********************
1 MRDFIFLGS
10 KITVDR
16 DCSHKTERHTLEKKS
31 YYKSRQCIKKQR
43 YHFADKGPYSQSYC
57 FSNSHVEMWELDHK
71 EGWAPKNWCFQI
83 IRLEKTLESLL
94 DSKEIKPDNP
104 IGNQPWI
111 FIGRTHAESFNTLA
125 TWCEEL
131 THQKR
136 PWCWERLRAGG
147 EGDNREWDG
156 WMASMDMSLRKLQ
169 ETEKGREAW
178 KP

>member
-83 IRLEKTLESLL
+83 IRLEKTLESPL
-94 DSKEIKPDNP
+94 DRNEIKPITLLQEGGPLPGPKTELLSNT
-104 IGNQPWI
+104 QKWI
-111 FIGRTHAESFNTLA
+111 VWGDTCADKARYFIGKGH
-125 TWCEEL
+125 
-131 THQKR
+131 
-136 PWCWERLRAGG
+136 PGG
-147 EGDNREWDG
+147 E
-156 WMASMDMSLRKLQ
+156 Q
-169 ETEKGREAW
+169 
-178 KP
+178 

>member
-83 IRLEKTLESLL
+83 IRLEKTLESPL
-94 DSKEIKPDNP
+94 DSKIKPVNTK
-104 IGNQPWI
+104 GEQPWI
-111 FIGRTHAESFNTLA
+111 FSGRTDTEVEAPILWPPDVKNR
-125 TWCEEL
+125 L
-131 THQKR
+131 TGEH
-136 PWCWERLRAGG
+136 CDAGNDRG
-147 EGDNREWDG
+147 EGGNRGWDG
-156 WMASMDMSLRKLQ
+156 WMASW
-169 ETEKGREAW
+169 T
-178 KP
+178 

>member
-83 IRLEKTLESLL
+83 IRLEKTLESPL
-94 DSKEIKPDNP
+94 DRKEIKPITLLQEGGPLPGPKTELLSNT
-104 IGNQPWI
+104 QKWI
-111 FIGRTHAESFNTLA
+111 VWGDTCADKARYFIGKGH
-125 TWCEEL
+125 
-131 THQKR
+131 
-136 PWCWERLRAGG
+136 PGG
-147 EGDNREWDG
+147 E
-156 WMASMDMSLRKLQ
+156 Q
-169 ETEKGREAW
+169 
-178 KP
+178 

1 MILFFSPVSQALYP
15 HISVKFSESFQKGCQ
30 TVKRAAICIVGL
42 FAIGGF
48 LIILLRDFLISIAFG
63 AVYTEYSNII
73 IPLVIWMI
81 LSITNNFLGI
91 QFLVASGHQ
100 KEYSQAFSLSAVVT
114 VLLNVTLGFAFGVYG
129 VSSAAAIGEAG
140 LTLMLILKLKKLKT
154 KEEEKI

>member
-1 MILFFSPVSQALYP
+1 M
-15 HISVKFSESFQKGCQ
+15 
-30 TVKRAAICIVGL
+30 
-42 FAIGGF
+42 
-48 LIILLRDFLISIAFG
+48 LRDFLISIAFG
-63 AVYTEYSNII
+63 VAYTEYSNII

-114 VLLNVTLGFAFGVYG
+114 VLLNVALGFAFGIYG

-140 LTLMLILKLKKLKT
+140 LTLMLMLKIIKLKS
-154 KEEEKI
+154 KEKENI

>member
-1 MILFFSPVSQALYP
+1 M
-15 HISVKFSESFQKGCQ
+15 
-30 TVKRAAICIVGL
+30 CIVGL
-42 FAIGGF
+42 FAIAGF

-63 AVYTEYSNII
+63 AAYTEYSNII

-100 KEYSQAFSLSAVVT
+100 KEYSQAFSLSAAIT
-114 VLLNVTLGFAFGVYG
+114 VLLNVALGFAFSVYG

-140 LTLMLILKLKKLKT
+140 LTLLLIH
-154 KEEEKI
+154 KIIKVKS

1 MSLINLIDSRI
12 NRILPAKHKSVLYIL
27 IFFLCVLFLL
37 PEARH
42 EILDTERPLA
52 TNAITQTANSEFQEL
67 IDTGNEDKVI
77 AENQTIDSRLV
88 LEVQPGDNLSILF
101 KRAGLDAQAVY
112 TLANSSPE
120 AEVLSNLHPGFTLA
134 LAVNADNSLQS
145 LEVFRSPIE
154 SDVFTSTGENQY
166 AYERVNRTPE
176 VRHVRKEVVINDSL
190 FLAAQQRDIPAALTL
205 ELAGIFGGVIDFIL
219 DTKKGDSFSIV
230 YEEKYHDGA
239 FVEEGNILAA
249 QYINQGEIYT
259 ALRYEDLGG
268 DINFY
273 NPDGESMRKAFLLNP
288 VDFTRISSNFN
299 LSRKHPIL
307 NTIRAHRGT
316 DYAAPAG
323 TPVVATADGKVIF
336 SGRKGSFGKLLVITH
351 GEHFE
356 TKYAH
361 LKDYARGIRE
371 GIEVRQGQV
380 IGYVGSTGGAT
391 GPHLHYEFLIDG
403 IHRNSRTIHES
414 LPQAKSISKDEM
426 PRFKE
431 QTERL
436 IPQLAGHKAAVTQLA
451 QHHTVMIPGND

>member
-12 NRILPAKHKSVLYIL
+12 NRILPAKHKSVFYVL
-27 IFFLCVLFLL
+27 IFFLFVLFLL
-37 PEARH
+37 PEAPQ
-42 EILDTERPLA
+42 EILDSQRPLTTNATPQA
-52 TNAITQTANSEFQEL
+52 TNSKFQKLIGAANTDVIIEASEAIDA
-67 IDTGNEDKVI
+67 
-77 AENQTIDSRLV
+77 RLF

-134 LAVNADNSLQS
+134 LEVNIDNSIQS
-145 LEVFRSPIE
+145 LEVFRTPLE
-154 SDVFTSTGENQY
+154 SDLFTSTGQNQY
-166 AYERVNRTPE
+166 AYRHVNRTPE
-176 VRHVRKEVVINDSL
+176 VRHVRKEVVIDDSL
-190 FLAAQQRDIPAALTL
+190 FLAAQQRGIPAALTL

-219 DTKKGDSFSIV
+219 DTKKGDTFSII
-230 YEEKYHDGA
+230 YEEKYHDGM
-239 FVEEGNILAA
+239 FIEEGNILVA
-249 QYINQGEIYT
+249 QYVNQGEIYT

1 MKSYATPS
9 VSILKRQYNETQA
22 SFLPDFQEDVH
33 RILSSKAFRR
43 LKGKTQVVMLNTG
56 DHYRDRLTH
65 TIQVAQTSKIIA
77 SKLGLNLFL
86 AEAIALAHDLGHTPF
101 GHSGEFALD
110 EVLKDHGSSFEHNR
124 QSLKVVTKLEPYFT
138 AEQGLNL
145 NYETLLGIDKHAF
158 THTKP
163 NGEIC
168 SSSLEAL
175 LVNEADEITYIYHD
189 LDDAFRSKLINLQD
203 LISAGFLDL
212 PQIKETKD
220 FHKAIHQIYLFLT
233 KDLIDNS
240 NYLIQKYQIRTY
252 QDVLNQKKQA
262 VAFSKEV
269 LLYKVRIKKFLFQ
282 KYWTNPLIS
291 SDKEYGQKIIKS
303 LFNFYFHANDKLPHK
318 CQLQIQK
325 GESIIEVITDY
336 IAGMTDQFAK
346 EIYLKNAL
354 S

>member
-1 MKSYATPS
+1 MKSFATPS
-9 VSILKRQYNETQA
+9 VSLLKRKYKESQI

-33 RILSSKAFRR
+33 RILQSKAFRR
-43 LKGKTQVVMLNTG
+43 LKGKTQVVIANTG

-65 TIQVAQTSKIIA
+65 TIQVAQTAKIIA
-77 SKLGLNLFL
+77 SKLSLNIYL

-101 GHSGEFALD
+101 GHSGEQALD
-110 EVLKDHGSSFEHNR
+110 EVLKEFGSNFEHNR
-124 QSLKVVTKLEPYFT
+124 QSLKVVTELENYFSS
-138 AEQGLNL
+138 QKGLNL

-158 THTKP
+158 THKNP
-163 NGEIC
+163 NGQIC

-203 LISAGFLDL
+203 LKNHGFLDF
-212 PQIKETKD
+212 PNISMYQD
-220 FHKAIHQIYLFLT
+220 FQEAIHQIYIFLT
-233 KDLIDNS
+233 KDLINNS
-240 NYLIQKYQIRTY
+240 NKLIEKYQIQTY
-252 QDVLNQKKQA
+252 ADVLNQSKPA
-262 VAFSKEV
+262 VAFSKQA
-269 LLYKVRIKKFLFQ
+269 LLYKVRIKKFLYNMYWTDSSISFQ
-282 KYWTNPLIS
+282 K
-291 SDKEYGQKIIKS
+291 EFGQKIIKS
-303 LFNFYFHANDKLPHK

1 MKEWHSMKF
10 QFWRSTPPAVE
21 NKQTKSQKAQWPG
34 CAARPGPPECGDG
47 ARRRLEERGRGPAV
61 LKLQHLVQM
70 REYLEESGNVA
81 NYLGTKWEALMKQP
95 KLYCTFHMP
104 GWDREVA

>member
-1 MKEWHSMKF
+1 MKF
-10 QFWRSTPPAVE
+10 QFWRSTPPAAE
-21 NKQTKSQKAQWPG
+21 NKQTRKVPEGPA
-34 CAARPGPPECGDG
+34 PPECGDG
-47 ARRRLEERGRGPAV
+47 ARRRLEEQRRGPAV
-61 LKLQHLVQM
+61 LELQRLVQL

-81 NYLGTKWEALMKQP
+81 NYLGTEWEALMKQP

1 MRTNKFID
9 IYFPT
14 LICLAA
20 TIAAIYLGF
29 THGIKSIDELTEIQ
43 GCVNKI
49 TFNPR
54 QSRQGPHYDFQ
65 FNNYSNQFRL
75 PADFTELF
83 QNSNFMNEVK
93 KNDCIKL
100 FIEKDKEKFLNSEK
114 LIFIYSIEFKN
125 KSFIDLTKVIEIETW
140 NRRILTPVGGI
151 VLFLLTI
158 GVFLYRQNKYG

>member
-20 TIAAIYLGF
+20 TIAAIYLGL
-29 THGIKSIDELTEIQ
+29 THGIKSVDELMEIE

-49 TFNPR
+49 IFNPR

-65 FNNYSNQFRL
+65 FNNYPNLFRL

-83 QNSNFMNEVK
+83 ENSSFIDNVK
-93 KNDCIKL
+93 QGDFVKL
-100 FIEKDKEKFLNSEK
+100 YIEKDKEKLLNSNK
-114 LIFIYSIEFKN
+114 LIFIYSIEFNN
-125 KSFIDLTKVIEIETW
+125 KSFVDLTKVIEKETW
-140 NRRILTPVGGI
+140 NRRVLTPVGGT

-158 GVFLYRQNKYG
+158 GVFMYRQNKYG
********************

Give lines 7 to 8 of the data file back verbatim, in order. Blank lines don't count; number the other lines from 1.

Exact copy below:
71 EGWAPKNWCFQI
83 IRLEKTLESLL